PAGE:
As you read, consider these questions: What might God be saying to me in this passage? What jumps out at me? At the end of the reading, try to summarize your thoughts in a sentence or two before reading on.
My thoughts on this passage (Steve Adams):
Paul continues his logical appeal, illustrating that to be an heir according the promise (3:29), means that we are no longer under the law, but have graduated to a much higher level. As the King James Version states, “we are no longer under a schoolmaster” (3:25). For Christians to live solely under the law would be like Bill Gates spending next year in fourth grade doing multiplication tables! Sometimes it seems laws and rules are good for us, but God wants to give us much more!
The reading contains an analogy that is foreign to our modern ears, but which relates to a common custom of the time. The Scofield Reference Bible explains that among Greeks and Romans, “guardians,” also called pedagogues, were commonly in charge of educating and supervising young boys until they reached adulthood. (By the way, the Scofiield Bible is a quite interesting study Bible. I inherited mine, copyright 1917, from my grandparents.) Evidently these guardians were household employees in charge of taking care of the children, something like a nanny of today. When the heir was a minor, he was in many ways accountable to the guardian instead of his father. However, when adulthood ended the guardianship, the father-son relationship was more direct and intimate, since the “schoolmaster” was no longer in the picture. So, the guardian, or trustee, represents the law, which Paul is urging us to go far beyond. Even though the Scofield reference says the guardian custom involved boys, the principle equally applies to girls, for, as we read yesterday in 3:28, “there is neither male nor female,” but we are all one in Christ Jesus.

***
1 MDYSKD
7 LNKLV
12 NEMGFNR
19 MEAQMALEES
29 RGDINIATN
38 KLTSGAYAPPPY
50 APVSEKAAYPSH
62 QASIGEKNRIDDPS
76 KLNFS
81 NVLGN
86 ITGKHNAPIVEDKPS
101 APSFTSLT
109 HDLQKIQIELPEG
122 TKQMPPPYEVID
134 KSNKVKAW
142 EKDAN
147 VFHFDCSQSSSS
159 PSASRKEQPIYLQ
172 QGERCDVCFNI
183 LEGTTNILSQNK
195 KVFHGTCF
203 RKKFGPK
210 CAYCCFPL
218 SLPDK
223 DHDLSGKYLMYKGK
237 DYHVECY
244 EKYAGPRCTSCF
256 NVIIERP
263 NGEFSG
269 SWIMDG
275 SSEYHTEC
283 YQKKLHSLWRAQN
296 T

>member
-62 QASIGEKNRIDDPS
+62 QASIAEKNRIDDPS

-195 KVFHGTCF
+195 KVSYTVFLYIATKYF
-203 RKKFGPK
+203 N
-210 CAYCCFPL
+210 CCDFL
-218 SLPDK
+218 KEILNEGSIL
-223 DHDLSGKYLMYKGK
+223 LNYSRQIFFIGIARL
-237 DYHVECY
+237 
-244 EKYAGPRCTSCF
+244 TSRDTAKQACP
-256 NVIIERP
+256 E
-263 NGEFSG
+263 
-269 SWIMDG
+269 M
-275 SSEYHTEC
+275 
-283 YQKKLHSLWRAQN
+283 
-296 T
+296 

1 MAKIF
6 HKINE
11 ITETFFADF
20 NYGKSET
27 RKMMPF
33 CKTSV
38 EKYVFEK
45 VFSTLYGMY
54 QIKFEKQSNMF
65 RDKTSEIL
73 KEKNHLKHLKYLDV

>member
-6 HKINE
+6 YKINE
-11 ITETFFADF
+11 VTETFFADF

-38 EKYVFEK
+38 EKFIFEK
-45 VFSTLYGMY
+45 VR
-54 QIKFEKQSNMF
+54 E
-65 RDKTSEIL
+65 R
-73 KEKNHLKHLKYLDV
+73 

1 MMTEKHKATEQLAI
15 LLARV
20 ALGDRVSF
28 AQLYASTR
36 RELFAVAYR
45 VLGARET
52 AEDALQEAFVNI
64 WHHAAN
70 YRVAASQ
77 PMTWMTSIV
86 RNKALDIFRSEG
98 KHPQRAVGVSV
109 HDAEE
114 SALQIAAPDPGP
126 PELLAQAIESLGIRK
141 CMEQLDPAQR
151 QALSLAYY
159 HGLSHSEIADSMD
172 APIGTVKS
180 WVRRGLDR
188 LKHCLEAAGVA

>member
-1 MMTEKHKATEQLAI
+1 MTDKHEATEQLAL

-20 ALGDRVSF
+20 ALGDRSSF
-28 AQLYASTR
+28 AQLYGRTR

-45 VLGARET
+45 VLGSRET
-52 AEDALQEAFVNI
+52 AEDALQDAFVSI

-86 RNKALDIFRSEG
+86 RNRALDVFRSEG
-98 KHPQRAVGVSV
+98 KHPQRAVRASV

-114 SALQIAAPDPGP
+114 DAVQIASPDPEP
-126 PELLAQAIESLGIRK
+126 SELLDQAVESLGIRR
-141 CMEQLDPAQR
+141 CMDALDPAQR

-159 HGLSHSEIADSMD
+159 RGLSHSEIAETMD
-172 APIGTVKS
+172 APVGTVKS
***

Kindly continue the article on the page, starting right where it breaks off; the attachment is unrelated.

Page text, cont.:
God has adopted us as his children, and therefore has placed the spirit of Christ is in our hearts, crying “Abba, Father.” Abba is the affectionate, intimate name for God. In some ways it’s similar to “Daddy” or “Momma.” It retains all the respect of the formal name, but adds the loving intimacy of a child who dearly loves his or her parents! Paul makes it obvious this kind of close relationship to God is superior to merely obeying rules and carrying out regulations.
So you are no longer a slave but a child, and if a child then also an heir, through God. Yes, we have been made children, heirs of The Most High! Our inheritance is too vast, too wonderful for us to comprehend now. It may take eternity for us to grasp the full meaning of it.
Thought for the day: Since God has adopted us, and we have the Spirit in our hearts, we can be intimately close to our Creator
We encourage you to include a time of prayer with this reading. Use the item above as a starting point, or consider the guidelines on the How to Pray page.